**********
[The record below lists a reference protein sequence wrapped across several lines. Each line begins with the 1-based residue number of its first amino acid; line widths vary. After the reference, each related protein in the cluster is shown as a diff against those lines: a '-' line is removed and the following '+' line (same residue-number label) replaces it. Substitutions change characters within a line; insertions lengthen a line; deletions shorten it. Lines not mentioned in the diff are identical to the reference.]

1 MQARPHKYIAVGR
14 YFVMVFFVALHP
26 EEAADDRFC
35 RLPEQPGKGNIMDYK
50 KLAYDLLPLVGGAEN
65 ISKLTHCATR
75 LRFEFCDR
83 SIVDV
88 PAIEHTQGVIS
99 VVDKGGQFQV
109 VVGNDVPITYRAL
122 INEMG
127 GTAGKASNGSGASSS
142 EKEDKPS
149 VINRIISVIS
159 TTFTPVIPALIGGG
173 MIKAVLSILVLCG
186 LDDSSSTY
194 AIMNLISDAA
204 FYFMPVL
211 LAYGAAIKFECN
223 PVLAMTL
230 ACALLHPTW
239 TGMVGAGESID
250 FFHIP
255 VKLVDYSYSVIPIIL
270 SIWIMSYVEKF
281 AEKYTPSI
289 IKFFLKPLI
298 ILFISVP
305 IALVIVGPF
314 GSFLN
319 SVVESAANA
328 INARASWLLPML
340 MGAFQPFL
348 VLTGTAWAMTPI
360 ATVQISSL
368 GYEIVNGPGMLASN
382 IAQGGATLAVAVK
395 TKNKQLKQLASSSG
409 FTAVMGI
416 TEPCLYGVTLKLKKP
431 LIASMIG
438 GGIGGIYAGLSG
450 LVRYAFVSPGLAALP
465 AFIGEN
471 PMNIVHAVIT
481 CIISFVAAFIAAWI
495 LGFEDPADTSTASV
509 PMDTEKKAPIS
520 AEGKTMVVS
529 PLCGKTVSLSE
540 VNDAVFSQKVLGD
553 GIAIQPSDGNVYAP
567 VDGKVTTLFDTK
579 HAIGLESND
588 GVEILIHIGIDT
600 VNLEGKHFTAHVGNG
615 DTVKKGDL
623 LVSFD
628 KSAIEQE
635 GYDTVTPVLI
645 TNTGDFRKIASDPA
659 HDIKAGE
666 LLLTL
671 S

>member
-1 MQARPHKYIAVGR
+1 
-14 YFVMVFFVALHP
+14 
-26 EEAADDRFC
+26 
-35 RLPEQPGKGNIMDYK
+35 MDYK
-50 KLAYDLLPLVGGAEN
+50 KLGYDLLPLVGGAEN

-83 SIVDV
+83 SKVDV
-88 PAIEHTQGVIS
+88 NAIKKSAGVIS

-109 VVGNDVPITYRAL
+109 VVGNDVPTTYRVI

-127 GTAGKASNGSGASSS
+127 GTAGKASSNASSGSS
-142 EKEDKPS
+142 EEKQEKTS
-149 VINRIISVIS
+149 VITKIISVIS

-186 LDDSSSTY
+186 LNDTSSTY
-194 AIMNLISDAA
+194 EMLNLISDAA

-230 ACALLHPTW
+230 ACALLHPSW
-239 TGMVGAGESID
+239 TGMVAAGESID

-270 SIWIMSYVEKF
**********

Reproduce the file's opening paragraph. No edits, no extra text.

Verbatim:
[The record below lists a reference protein sequence wrapped across several lines. Each line begins with the 1-based residue number of its first amino acid; line widths vary. After the reference, each related protein in the cluster is shown as a diff against those lines: a '-' line is removed and the following '+' line (same residue-number label) replaces it. Substitutions change characters within a line; insertions lengthen a line; deletions shorten it. Lines not mentioned in the diff are identical to the reference.]